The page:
Father Christmas’ grave finally found underneath church in Turkey

Christmas has come early for a group of excited archaeologists who have uncovered the tomb of St Nicholas – the inspiration behind Santa Claus.

His resting place was located amid the remains of an ancient Christian Orthodox church located in Turkey, that was submerged by rising Mediterranean sea levels in the Middle Ages.

The Christian bishop died age 73 in 343 AD, having gained a reputation for his generosity after giving away the money he inherited from his wealthy parents to the poor.

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His legend was shared in stories rather than told in historical documents, including the time he reportedly gave three girls bags of gold to spare them a life of prostitution.

Another church was built on top of the previous basilica in the town of Myra between the 5th and 12th centuries to protect St Nicholas' tomb, which was located after the archaeologists found mosaic and stone flooring from the original sanctuary, supporting claims that the holy figure lived and died in the Roman Empire (modern-day Turkey).

The second church has always been surrounded by statues of St Nicholas and the place of worship was added to the list of UNESCO World Heritage sites 40 years ago.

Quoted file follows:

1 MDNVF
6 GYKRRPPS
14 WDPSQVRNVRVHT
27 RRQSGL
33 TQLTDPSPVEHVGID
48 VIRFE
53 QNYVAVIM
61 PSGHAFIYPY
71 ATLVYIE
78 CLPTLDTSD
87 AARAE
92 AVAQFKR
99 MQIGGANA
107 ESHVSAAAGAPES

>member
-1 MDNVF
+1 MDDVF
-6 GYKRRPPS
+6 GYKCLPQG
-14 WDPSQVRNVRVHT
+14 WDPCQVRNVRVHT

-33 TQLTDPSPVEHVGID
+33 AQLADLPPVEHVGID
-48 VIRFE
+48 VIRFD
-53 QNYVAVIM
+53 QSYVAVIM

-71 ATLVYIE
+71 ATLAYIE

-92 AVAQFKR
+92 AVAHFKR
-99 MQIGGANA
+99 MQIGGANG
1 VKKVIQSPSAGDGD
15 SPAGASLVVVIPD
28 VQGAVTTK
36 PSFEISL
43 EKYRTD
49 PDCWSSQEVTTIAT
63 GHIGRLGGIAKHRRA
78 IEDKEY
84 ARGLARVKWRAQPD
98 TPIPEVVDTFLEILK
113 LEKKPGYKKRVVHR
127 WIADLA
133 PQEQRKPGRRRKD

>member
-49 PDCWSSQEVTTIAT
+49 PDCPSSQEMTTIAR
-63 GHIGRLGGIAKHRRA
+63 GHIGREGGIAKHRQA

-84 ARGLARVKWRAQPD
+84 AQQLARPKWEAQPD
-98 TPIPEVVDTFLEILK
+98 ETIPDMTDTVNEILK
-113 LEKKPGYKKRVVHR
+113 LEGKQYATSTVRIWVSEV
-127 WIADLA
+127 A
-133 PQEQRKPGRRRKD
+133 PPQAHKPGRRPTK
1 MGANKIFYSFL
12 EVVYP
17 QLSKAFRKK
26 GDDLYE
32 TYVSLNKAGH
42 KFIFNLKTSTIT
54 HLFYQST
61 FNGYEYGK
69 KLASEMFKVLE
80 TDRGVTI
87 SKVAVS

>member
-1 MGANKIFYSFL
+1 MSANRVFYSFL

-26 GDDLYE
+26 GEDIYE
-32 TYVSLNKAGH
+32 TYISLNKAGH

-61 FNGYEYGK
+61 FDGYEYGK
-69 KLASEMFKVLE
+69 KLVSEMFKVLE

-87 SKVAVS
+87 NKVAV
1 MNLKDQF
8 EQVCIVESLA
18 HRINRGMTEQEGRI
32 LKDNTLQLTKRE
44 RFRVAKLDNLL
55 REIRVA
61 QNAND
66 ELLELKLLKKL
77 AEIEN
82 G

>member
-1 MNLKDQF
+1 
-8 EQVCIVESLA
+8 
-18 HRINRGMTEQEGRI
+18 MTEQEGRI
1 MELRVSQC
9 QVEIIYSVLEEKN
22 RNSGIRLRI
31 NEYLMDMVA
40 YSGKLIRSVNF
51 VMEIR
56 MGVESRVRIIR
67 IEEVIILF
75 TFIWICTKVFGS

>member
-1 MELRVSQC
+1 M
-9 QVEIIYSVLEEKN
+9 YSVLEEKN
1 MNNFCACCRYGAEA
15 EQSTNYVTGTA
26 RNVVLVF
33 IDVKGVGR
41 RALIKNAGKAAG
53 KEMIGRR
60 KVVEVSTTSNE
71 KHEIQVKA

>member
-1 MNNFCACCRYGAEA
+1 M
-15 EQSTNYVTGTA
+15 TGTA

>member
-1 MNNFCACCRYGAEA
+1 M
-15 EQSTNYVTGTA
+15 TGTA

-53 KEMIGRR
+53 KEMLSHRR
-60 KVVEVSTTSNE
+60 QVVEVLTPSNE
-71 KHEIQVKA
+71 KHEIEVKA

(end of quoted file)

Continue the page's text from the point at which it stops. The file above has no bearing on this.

Speaking to the Demiroren News Agency, Osman Eravsar, the head of the provincial cultural heritage preservation board in Antalya, said: "The tiling of the floor of the first church, on which Saint Nicholas walked, has been unearthed."

Born in the village of Patara, St Nicholas abided by Jesus' teaching of selling all his worldly possessions and giving to the poor after both his parents died in an epidemic.

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He went on to become bishop of Myra but was then jailed by the Roman emperor Diocletian, who persecuted Christians, before being released when Constantine the Great took over as ruler.

Records have always suggested that the saint was buried at the church built in his name, although it was also believed that his remains were smuggled to Bari in Italy by sailors or merchants in 1087.

But Turkish archaeologists are now claiming the wrong bones were removed – with the ones in Italy those of an anonymous priest.

Some of Nicholas’s relics, meanwhile, remain enshrined in Bari's 11th-century San Nicola church, though fragments have been acquired by other churches around the world.


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